But if this is the case, how can we explain the apparent stabilization of the trend?

Actually, it is very simple to explain; but first, a few announcements.

The Reasons Of Oppression

There are many reasons as to why this oppression and persecution takes place and they are growing by the minute. Some of them are:

  • Politics and power
  • Social norms and morals
  • National security concerns
  • Protection of existing economic interests and copyright

Specifically, in the west the typical excuses are Child Pornography and National Security. In China is mostly Political Dissent. In the Arab countries is Religion and Political Dissent, in Russia is Political Control and so forth.

The point is, there are always excuses as to why governments do it, but the funny thing is that before now, at the time when the Internet was truly free, all those issues already existed but were not affected by the Internet (see for example Can Technology Produce Political Change). Trying to suppress change, particularly political change is pointless because such change is dependent upon people changing their minds and they will do so with or without technology since technology is not the drive, the economy is (see for example The Three Laws Of Political System Change). Besides, if Democracy is supposed to be the system that represents The People (yeah, in capital), it would then be extremely hypocritical to attempt to prevent people from changing their minds by the very system that is supposed to represent them… yet… this has never stopped governments before… all for the greater good, of course.

The Tools Of Oppression

The number of ways in which government interference, restriction, censorship, persecution and prosecution is being applied in the Internet has exploded.

Take a look at a non-exhaustive list of such technical "weapons":

  • Internet Protocol (IP) address blocking
  • Domain name system (DNS) filtering and redirection
  • Uniform Resource Locator filtering
  • Packet filtering
  • Connection reset
  • Network disconnection
  • Portal censorship and search result removal
  • Computer network attacks
  • Commercial Filtering Software

And how about non-technical "weapons":

  • Laws and regulations may prohibit various types of content and/or require that content be removed or blocked either proactively or in response to requests.
  • Publishers, authors, and ISPs may receive formal and informal requests to remove, alter, slant, or block access to specific sites or content.
  • Publishers and authors may accept bribes to include, withdraw, or slant the information they present.
  • Publishers, authors, and ISPs may be subject to arrest, criminal prosecution, fines, and imprisonment.
  • Publishers, authors, and ISPs may be subject to civil lawsuits.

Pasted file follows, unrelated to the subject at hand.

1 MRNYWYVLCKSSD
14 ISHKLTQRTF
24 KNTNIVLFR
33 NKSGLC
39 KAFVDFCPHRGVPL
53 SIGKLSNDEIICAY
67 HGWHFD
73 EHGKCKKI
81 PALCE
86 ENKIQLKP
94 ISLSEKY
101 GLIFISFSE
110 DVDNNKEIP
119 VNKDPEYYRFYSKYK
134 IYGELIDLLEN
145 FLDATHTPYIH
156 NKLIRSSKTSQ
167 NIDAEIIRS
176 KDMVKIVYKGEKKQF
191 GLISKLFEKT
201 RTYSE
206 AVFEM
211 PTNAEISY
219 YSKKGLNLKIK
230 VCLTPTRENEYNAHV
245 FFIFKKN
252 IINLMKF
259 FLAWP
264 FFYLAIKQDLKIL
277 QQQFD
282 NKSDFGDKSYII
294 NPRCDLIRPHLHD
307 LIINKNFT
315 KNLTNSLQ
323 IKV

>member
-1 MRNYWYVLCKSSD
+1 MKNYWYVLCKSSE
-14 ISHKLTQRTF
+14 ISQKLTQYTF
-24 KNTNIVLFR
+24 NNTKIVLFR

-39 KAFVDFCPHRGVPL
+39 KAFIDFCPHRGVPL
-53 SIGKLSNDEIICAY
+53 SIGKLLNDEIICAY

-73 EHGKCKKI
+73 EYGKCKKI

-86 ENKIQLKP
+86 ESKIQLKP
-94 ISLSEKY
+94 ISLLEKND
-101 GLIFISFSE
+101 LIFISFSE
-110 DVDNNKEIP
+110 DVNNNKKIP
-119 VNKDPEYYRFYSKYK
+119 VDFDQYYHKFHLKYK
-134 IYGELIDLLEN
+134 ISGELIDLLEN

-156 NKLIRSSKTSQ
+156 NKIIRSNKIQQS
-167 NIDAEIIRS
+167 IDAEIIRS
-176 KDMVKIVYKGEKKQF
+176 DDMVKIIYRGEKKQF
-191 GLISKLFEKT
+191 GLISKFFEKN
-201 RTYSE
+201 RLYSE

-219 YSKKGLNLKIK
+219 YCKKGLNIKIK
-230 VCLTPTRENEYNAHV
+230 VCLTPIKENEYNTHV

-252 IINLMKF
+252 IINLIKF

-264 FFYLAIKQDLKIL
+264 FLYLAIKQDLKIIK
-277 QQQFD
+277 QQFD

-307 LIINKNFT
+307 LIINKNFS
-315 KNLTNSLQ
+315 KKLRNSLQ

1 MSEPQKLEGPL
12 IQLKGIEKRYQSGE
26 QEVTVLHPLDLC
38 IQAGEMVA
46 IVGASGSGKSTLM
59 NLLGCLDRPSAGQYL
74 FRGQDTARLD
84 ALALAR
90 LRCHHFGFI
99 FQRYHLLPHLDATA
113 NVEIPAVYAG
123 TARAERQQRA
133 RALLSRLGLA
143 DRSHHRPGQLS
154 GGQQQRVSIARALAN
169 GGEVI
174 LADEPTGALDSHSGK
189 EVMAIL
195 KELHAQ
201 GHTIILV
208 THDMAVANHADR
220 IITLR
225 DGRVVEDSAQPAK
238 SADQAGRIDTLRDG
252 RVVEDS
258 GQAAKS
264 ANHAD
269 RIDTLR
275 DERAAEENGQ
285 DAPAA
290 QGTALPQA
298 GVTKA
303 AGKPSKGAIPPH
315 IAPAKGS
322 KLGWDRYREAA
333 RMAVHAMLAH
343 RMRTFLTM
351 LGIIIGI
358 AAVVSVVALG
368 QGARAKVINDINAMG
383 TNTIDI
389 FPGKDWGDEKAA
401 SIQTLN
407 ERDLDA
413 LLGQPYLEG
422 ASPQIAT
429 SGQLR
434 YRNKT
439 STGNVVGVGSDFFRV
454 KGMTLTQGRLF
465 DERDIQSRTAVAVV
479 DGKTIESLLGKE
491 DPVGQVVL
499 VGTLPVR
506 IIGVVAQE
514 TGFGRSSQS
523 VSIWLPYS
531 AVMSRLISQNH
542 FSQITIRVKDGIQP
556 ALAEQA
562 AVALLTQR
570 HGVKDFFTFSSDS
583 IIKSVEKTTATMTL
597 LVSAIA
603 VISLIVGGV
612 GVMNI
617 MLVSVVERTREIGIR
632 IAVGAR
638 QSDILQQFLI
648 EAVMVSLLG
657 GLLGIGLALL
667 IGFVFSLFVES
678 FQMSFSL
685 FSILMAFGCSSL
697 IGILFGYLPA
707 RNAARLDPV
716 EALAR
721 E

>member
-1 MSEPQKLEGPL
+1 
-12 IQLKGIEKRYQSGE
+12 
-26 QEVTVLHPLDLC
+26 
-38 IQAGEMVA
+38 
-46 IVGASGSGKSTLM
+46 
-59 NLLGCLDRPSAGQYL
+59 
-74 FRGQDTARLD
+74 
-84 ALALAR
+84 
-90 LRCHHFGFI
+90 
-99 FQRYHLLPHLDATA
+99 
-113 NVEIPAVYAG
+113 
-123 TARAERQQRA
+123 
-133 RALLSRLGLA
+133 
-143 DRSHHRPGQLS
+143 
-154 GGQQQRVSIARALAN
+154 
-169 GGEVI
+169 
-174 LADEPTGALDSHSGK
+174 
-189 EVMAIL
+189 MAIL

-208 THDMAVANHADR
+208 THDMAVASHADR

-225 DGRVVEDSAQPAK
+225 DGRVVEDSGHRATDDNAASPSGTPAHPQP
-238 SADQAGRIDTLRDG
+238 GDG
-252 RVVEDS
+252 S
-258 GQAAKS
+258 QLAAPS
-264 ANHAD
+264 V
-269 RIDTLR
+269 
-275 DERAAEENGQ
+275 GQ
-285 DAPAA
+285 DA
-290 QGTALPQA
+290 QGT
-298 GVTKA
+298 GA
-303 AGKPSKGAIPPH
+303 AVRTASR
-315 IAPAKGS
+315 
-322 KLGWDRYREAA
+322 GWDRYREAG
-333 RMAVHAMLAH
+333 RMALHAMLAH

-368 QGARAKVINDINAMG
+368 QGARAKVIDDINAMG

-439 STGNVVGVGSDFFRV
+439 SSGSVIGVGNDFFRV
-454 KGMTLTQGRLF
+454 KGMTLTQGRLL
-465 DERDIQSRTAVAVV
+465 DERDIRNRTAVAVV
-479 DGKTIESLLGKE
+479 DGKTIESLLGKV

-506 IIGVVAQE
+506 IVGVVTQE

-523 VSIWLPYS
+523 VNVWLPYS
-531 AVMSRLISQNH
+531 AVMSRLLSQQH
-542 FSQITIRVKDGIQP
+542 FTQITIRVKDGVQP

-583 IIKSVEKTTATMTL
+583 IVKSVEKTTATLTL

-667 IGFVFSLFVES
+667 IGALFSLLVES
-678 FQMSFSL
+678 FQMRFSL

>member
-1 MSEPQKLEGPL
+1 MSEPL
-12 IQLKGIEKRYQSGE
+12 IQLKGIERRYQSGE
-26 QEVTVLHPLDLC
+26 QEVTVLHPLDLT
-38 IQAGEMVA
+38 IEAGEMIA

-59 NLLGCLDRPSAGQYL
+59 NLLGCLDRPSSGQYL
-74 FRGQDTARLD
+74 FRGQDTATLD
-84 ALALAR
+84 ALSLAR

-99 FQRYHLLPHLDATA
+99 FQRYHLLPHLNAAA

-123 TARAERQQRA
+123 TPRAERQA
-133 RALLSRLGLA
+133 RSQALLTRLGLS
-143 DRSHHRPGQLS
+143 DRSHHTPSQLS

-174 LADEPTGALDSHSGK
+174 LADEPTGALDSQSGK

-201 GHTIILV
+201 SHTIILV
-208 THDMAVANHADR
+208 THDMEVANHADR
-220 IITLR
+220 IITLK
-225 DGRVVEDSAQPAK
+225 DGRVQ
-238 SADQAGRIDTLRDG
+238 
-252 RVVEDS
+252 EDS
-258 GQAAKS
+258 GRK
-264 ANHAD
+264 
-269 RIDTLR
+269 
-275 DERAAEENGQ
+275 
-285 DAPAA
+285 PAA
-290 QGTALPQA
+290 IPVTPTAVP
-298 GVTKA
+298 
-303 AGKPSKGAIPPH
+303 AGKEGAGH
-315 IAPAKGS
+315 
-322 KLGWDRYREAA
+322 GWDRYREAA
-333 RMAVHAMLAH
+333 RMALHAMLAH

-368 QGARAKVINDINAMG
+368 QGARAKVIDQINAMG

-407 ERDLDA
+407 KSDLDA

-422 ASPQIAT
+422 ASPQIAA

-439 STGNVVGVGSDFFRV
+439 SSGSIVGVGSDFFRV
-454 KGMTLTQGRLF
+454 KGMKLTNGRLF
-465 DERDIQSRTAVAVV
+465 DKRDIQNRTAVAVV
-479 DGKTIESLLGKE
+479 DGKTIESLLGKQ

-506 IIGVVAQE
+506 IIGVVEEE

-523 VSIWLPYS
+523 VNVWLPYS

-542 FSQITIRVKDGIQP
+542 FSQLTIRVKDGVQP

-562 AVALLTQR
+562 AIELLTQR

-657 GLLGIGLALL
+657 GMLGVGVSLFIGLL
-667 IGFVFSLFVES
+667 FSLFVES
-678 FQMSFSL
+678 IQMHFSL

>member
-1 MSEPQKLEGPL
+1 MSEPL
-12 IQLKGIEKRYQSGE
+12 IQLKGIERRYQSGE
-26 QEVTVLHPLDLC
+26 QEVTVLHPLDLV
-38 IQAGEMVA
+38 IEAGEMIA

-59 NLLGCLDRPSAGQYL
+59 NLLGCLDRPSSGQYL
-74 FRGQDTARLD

• Equipment may be confiscated and/or destroyed.
  • Publishers and ISPs may be closed or required licenses may be withheld or revoked.
  • Publishers, authors, and ISPs may be subject to boycotts.
  • Publishers, authors, and their families may be subject to threats, attacks, beatings, and even murder.
  • Publishers, authors, and their families may be threatened with or actually lose their jobs.
  • Individuals may be paid to write articles and comments in support of particular positions or attacking opposition positions, usually without acknowledging the payments to readers and viewers.
  • Censors may create their own online publications and Web sites to guide online opinion.
  • Access to the Internet may be limited due to restrictive licensing policies or high costs.
  • Access to the Internet may be limited due to a lack of the necessary infrastructure, deliberate or not.

Note: for an exhaustive explanation of these issues, see Wikipedia (Internet censorship).

Our point is not to copy Wikipedia to fill-in space, but to underline the issue that there are many ways in which our freedom in the Internet is being destroyed and continues to be destroyed and the idiotic and moronic reasons that our governments use in their propaganda machines.

But you say, so what? Right? Internet freedom is not a tangible thing, right?

No, it isn't. Just like any other type of freedom.

Allow us to help you visualize. Just imagine if a police car with two uniformed police people would be permanently parked in front of your house watching everything you do and following you 24x7 anywhere you go. That's a "virtual" thing too, after all, they are not interfering with what you do, or talk to, or see, right?...

Note: please see the Glossary if you are unfamiliar with certain words.